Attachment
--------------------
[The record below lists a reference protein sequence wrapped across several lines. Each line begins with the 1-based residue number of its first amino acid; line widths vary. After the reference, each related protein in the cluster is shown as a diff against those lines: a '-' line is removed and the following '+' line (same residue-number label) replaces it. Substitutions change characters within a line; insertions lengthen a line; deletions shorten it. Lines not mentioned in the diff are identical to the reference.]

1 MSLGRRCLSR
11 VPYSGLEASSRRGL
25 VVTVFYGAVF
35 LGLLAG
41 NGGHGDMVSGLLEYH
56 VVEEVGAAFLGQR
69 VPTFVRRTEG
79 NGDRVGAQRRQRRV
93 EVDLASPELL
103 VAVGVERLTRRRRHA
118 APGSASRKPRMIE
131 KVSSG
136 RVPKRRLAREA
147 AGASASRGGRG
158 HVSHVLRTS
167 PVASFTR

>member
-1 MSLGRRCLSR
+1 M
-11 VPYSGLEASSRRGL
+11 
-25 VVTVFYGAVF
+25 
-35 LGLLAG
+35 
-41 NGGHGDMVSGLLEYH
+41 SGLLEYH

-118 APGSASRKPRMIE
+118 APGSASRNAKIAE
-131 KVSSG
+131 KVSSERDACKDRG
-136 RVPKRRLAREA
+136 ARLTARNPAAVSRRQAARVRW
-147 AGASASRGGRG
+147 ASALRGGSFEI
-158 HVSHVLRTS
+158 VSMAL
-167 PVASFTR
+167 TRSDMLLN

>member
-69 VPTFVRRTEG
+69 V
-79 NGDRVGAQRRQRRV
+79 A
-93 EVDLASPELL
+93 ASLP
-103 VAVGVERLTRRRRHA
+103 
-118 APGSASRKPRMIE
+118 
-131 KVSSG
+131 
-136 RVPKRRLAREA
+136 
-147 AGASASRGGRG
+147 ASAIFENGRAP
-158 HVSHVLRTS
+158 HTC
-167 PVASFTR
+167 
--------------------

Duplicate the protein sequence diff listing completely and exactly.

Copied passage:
[The record below lists a reference protein sequence wrapped across several lines. Each line begins with the 1-based residue number of its first amino acid; line widths vary. After the reference, each related protein in the cluster is shown as a diff against those lines: a '-' line is removed and the following '+' line (same residue-number label) replaces it. Substitutions change characters within a line; insertions lengthen a line; deletions shorten it. Lines not mentioned in the diff are identical to the reference.]

1 MSLGRRCLSR
11 VPYSGLEASSRRGL
25 VVTVFYGAVF
35 LGLLAG
41 NGGHGDMVSGLLEYH
56 VVEEVGAAFLGQR
69 VPTFVRRTEG
79 NGDRVGAQRRQRRV
93 EVDLASPELL
103 VAVGVERLTRRRRHA
118 APGSASRKPRMIE
131 KVSSG
136 RVPKRRLAREA
147 AGASASRGGRG
158 HVSHVLRTS
167 PVASFTR

>member
-1 MSLGRRCLSR
+1 M
-11 VPYSGLEASSRRGL
+11 
-25 VVTVFYGAVF
+25 
-35 LGLLAG
+35 
-41 NGGHGDMVSGLLEYH
+41 SGLLEYH

-118 APGSASRKPRMIE
+118 APGSASRNAKIAE
-131 KVSSG
+131 KVSSERDACKDRG
-136 RVPKRRLAREA
+136 ARLTARNPAAVSRRQAARVRW
-147 AGASASRGGRG
+147 ASALRGGSFEI
-158 HVSHVLRTS
+158 VSMAL
-167 PVASFTR
+167 TRSDMLLN

>member
-69 VPTFVRRTEG
+69 V
-79 NGDRVGAQRRQRRV
+79 A
-93 EVDLASPELL
+93 ASLP
-103 VAVGVERLTRRRRHA
+103 
-118 APGSASRKPRMIE
+118 
-131 KVSSG
+131 
-136 RVPKRRLAREA
+136 
-147 AGASASRGGRG
+147 ASAIFENGRAP
-158 HVSHVLRTS
+158 HTC
-167 PVASFTR
+167 